If CU Buffs fire Karl Dorrell then Phil DiStefano, Rick George should be next to go

Don’t fire Karl Dorrell, Todd Saliman.

Fire everybody.

If Saliman, the CU president who lost the ‘interim’ tag earlier this year, is serious about getting Buffs football — the university’s front porch — in order, he needs to start at the top.

Chancellor Phil DiStefano, whose loyalty to the Pac-12 and fealty to the Pac-12 Network has chained CU and its fans to a pair of sinking yachts?

Gone. Thank you for your service.

Athletic director Rick George, who green-lit handing the keys to Dorrell when literally no other Power 5 program would? Who negotiated a contract that cost Michigan State $3 million to snap up Mel Tucker but could require CU to fork over at least twice that — $8-$9 million — to cut ties with Dorrell before the end of this 0-5 football season?

Also gone. And also, thank you.

There are a dozen reasons to bail on The Dorrell Era before things get any worse. A handful were on execrable display in Tucson late Saturday during the Buffs’ 43-20 drubbing at the hands of Arizona. An Arizona bunch CU pummeled 34-0 at Folsom Field a year ago.

Jayden de Laura, the Wildcats’ sophomore QB, threw for six scores and for 484 yards on the Buffs — the latter tying Nebraska’s Joe Ganz in November 2007 for the most a CU defense has ever surrendered in a single game.

While the Arizona offense has significantly improved over 2021, its defense hasn’t — the Wildcats (3-2, 1-1 Pac-12) entered Saturday’s tilt ranked 125th in the nation and next-to-last in the conference in giving up 225.8 rushing yards per game and 6.1 yards per carry.

Yet at halftime, in a two-score game, the Buffs had run it just 12 times … and thrown it 18.

Whether you’re judging talent, play-calling, charisma, experience and entertainment value, Dorrell’s program lacks on every front. Which is not to discount the guts flashed by five freshmen in particular — Owen McCown at QB (186 passing yards, two TDs vs. Arizona); Anthony Hankerson (68 rushing yards) and Charlie Offerdahl (54 combined receiving/rushing yards) at tailback; Jordyn Tyson (42 receiving yards) at wide receiver; and Van Wells at center, all of whom have been forced to learn on the fly.

It’s not the kids. It’s the big picture. The long view. The Buffs are 4-15 since Dec. 12, 2020. They’ve lost five consecutive games by at least 21 points to open the year for the first time in program history. CU appears to be on a collision course with its seventh season of eight or more defeats over the last 12 years.

The simple/convenient answer would be to eat the money and remove Dorrell, now 8-15 in three seasons as CU’s coach, from the mix. The Buffs (0-5, 0-2) are off this week — the Bye opened as a 17.5-point favorite — and the voices who snapped at George on Twitter after his open letter to fans two weeks ago aren’t getting any quieter.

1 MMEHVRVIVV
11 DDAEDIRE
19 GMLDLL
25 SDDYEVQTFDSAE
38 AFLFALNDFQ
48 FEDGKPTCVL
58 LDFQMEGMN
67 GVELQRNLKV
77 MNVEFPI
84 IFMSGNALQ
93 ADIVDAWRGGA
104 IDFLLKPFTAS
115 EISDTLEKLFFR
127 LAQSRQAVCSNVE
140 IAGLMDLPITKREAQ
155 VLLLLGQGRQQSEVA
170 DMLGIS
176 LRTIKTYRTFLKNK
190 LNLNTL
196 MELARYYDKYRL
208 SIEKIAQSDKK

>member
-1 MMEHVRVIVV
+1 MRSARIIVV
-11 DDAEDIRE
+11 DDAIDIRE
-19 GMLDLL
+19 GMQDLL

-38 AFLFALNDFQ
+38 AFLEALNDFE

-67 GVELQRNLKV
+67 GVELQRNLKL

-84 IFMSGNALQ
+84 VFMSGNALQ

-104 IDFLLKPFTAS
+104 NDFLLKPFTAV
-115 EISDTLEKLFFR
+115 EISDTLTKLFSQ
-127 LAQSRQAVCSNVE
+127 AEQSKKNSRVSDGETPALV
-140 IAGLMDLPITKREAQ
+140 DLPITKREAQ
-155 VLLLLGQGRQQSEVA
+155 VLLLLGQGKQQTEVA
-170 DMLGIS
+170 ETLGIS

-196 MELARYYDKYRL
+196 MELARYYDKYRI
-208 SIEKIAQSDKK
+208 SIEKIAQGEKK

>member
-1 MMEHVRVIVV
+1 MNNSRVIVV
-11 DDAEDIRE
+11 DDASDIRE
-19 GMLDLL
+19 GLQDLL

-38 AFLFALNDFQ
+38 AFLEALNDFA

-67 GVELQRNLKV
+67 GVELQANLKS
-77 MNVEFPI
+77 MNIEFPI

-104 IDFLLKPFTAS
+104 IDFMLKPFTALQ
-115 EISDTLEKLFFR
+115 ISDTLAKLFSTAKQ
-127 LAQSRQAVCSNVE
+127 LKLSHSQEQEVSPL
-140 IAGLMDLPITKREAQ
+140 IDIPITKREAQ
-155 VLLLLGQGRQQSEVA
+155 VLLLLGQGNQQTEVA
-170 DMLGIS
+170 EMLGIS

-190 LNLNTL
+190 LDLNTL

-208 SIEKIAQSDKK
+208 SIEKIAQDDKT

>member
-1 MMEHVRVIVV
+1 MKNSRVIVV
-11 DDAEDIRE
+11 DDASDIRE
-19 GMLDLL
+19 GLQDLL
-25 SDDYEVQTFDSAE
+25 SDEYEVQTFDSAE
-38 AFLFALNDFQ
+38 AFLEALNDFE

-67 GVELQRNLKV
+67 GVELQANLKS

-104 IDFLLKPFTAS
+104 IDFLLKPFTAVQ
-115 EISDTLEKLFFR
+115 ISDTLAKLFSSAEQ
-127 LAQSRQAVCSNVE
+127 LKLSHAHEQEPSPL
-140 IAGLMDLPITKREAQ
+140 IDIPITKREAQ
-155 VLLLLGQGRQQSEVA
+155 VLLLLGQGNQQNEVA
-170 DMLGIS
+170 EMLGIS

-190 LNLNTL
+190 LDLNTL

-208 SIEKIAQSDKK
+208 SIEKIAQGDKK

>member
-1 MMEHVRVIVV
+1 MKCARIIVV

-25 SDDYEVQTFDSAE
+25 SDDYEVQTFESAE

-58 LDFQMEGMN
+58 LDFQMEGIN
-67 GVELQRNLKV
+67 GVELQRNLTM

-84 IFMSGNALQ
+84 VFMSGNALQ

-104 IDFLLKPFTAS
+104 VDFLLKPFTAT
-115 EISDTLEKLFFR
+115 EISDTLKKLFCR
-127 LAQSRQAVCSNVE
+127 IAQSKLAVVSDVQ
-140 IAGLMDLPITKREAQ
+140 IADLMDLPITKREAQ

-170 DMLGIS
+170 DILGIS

Alas, the rot in Buffs football runs deeper than that. It goes higher.

If I’m Saliman, and if I’m truly serious about turning Ralphie around before she goes careening into a ditch, I don’t want DiStefano or George anywhere near the process of finding, vetting, or bargaining with Dorrell’s replacement. Whether that replacement is required for this December or not.

You can’t truly fix the front porch without cleaning the house first. DiStefano’s public support for a set of matching boondoggles — former Pac-12 commissioner Larry Scott and Scott’s TV network — was confounding at the time. Given the league’s current chaotic state, some of those sentiments look completely out of touch. With reality, especially.

As for George, his heart was in the right place when he went after Dorrell. But that heart was broken to the point where it clouded some of the logic inherent to the process.

In the Buffs AD’s defense, Dorrell was a panicked, left-field buy at a panicked, left-field time. Tucker dumped the Buffs in the middle of the night, in the middle of February, well after the traditional hiring cycle had wiped the shelves clean of conventional options.

In a world of transfer portals and Name, Image and Likeness (NIL) liberties, George’s takes on both have registered as noble, ethical, altruistic — and, in the context of how the SEC runs things, more than a little anachronistic. Big-time college football is a dirty game, and empowering players, while long overdue, has only made that game dirtier.

The Buffs need a full-time coach who’s comfortable as a part-time salesman. Someone who knows he’ll have to recruit not only someone else’s kids, but will have to devote serious time and energy into re-recruiting his own. Every dang year. Every dang month. Every dang day.

Dorrell, who spent nearly all of his 2008-2019 autumns coaching on NFL staffs, didn’t sign up for that. And it’s shown.

Hindsight makes geniuses of us all. If we knew then — namely, that a global pandemic was going to shake 2020 like a snow globe — what we know now, perhaps we’d have done it all differently. Maybe we’d have given the reins to then-offensive coordinator Darrin Chiaverini on an interim basis that winter and let the chips fall.

And maybe in that parallel universe, we might have wound up limping to this same, sad point by the first week of October 2022 anyway. But I’ll promise you this much: We sure as heck would’ve gotten there cheaper.

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